Since the first lockdowns began in March of 2020, the mental health in this country has been tenuous. None of us need to wonder why people are struggling during this time. With uninformed hysteria that pervaded the initial weeks after COVID-19 began spreading and the isolation that came next, mental health issues have been exacerbated.
Alcoholism, drug addiction, depression, and anxiety have increased. People have lost their jobs and businesses. Some have lost loved ones. It doesn’t matter who you are, therapy will help you focus on your happiness and work through your past. Below are a few reasons to start therapy!
Talk to Someone
Simply put, one of the biggest reasons to start therapy is to talk to someone who isn’t a friend or family member. Not only will your therapist provide an objective perspective, but they are also a professional who will listen to you without judgment. Every therapist is different, but a good one offers you a safe space to say anything you need to say.
You won’t have to worry about the information spreading if you don’t want it to come out to your loved ones. Everyone needs somebody to talk to. A therapist is a professional, objective person who can listen and provide new ways to think about your life and work through your past.
Most people are struggling with anxiety, depression, panic, OCD, or something else. You might not understand what is making you feel a certain way. When you talk to a professional therapist, they will be able to explain to you when you’re experiencing anxiety and an increased heart rate or depression and lack of energy. Sometimes these mental health issues translate into strange symptoms.
Talking to your therapist about the feelings you don’t understand can provide insight into what you’re going through. Only psychiatrists are the ones who can prescribe medications, a therapist will show you what’s going on and even refer you to a psychiatrist to get the medication you need.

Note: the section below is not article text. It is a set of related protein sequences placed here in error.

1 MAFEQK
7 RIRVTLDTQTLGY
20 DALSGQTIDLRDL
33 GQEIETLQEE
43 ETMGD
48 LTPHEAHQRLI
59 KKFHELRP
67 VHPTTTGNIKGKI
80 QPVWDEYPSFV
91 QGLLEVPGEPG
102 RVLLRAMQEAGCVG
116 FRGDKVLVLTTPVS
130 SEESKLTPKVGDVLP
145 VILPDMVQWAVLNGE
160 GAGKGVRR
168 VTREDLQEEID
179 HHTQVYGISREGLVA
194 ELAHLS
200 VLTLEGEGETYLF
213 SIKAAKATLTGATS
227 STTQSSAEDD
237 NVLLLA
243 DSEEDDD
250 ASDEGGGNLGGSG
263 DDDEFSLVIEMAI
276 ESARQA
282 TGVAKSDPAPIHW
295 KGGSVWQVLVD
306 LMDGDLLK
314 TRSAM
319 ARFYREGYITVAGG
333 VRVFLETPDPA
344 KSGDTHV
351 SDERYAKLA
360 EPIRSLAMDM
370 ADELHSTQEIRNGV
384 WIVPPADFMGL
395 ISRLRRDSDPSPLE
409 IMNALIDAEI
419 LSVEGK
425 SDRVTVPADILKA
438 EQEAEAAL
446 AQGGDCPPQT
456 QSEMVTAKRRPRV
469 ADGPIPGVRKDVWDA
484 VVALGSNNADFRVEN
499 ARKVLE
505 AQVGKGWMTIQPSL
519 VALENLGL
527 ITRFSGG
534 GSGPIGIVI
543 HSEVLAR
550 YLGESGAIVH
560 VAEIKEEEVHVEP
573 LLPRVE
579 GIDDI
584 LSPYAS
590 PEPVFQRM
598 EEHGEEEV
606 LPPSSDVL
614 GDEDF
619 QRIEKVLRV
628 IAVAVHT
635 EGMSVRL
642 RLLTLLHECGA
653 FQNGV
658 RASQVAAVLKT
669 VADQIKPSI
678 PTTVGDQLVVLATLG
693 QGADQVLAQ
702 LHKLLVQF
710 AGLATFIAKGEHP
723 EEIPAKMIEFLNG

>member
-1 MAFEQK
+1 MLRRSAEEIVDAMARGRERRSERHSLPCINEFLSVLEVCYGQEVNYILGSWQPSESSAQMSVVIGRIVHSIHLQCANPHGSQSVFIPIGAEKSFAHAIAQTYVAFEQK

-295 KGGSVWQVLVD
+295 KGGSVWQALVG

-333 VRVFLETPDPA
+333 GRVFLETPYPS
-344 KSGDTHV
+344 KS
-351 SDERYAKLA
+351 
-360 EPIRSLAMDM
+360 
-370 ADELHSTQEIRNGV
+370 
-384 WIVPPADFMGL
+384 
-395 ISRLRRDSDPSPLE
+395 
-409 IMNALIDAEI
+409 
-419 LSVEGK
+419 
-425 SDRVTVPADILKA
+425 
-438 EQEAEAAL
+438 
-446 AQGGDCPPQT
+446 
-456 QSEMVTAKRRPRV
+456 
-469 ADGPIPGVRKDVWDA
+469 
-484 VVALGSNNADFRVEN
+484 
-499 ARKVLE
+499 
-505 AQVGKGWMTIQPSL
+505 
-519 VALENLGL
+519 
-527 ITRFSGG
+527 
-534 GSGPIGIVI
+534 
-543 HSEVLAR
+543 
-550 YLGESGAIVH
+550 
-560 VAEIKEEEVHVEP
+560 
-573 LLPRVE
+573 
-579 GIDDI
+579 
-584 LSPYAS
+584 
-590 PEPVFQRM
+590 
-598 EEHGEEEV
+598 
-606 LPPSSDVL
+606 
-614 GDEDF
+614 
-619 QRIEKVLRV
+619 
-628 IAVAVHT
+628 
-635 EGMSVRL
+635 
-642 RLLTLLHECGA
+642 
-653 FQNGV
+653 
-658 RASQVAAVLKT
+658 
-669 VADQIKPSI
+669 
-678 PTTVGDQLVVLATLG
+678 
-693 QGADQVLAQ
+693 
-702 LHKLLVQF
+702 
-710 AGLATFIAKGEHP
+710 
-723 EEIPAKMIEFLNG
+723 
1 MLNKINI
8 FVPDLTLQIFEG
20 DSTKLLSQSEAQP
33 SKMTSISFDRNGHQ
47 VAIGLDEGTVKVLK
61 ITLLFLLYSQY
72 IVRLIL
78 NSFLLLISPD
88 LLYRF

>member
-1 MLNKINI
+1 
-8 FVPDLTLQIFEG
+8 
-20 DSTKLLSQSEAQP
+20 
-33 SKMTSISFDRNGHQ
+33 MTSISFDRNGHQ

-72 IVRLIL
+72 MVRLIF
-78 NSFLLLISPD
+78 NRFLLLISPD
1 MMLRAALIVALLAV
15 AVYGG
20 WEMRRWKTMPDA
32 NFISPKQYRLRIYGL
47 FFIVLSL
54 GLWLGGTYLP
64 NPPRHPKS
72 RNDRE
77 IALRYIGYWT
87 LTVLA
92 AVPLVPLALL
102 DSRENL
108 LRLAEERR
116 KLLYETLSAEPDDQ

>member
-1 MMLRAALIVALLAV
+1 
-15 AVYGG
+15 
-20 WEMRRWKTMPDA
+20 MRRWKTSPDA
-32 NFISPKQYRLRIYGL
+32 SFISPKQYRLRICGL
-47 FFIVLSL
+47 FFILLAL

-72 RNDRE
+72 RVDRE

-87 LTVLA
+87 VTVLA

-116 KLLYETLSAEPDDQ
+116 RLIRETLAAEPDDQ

You’re probably wondering, how much does therapy cost? These days, it is quite affordable. A lot of therapists take insurance. There are online services that are reasonably priced. Whatever your budget, you can afford to see a therapist once in a while. If you can’t afford to go every week, your mental health is very important. Taking care of your mind is as pivotal as eating good food and exercising frequently. Your body and mind, after all, are connected. While therapy used to be expensive, now it is quite affordable.
Therapy will help you improve your relationships. A therapist will walk you through how your relationships affect you on a daily basis. Who is good for you? Who is not? Are you doing too much for people? Are you not receiving enough love, affection, and support? Every relationship is different and, overall, relationships are difficult to manage. Few last forever and upkeep is essential to making them last.
Whether you want to improve your relationship with your spouse, your parents, siblings, friends, or whoever else you’re having trouble with, therapy can help you cultivate better, more loving, and long-lasting relationships.
Work through Your Past
We all have trauma, regrets, and past events that have shaped us in ways that are difficult to understand. Your childhood is incredibly definitive. It molds the rest of your life. Your behavior is changed by it. Therapy will provide a method for you to work through your past and get a handle on all the things that have happened to you.
Whether you know what in your past is causing you pain or not, working through it with a professional therapist is an unquantifiable benefit.
The stigma around therapy needs to come to an end. Slowly but surely Americans are realizing that therapy is a tool to be used. Focusing on your mental and emotional well-being is pivotal. It should be a part of your weekly routine. You probably exercise a few times a week, why would you not take the time to heal yourself and work on your problems?
It doesn’t matter what kind of life you’ve had or how you perceive your problems, everyone can benefit from seeing a therapist regularly and diving into your personal issues.
Ryan Beitler is a journalist, writer, and blogger who has written about mental health for dozens of publications.